Of the beam in one’s own eye

The U.S. Department of Defense on Monday delayed its annual report on the state of human rights worldwide, but still released it at an inopportune time

In view of the growing criticism of U.S. human rights policy, it is a rather thankless task to present the annual report of the U.S. Department of Defense on the human rights situation worldwide. This is especially true this year: While new pictures of abused Iraqi prisoners of war are published almost daily, U.S. Deputy Secretary of Defense Richard Armitage presented the paper in Washington on Monday. The publication was originally planned for the 5. had been scheduled for May. However, because of the torture scandal in Iraq, Washington decided to postpone the decision.

Armitage was therefore left with nothing to do on Monday but go on the offensive. "I am pleased to present this report at a time when the whole world is looking at what is happening in Abu Ghraib", said the diplomat. After all, this attention exists "quite rightly". When President George W. Bush had expressed his dismay at the abuses in Iraq, he said, this was not just the reaction of a "principled man" been, "it was also the reaction of the president of a country that is committed to the highest standards of domestic and foreign policy", said Armitage.

However, it is doubtful that this strategy will help the Bush administration out of its credibility crisis. This is particularly evident in the example of Iraq. The situation after the U.S. intervention a little over a year ago is described as positive in the report required by law from the U.S. Congress. After the fall of Saddam Hussein’s regime, abuses are said to have been committed "unimaginable abuses" have been unearthed. The world public had "striking evidence of a totalitarianism and a boundless brutality of" seen.

The number of opponents of the regime buried in mass graves is estimated at around 300.000 victims. With this summary account, the document points in the same direction as Colin Powell’s rhetoric when he recently reiterated that thanks to the war the "Torture chambers" Saddam Hussein had been closed down and the mass graves "are no longer waiting for their victims".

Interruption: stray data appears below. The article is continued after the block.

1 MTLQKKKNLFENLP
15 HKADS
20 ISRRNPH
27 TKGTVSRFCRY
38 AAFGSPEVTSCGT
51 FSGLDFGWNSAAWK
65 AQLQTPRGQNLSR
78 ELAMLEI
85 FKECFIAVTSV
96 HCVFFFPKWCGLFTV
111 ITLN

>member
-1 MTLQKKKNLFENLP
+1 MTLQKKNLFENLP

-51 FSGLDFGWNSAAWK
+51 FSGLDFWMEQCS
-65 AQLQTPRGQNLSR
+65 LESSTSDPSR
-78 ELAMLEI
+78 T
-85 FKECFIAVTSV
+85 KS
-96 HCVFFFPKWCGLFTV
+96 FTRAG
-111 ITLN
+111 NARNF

The memo also warns President Bush of the possible negative consequences of not granting al-Qaida and Taliban fighters prisoner-of-war status and not subjecting them to the Geneva Conventions (GPW). Thus, the U.S., for its part, could not demand compliance with the Geneva Conventions, there could be condemnation by other states, other states could feel emboldened to likewise disregard international agreements, and the "militaristic culture" of the U.S. Armed Forces would be endangered. Much, especially the last point, has been adjusted.

In parallel with the publication of the report, it is becoming clear that double standards of human rights are being applied in Washington after the 11. September 2001 are more than ever an integral part of the political. Newsweek magazine published a memorandum from the chief White House counsel, Alberto R. Gonzales, from January 2002. Gonzales denies POW status to captured Talibn fighters in it. This could be justified by the "War on Terror", which is a "new kind of war" than the one referred to in the IIIrd amendment. The report refers to the Geneva Convention Relative to the Treatment of Prisoners of War. The main objective is, "to obtain information from captured terrorists as quickly as possible":

In my judgment, this new paradigm (of the war on terror, d. A.) the strict provisions of the Convention on the Execution of Hostile Prisoners and makes some other provisions seem downright strange.

After such reports, however, one refers in Washington unperturbed to the splinters in other eyes. A total of 101 states are criticized in individual country studies. Special attention is paid to the usual suspects China, North Korea, Iran, Cuba and Burma. The report’s underlying principle of religious freedom is used to criticize the government in the case of the Falun Gong movement, which is persecuted as a cult in atheist China. Freedom of the press is threatened in countries such as Cuba and Iran, according to the report. But also friendly states are criticized in the report. This is how the Israeli government "excessive violence" against Palestinians. The situation in the Gaza Strip and the West Bank was "".

The U.S. government’s human rights report received widespread media coverage earlier this week. The reason for this was probably not only the bizarre contradictions between the claim and reality of US foreign policy. It is almost certain that some of the "Country study" be used in the coming months to justify aubenpolitische restrictions against smaller states. It is almost as certain that the attention paid to the human rights situation in Washington will be proportional to the country’s natural resources or strategic importance.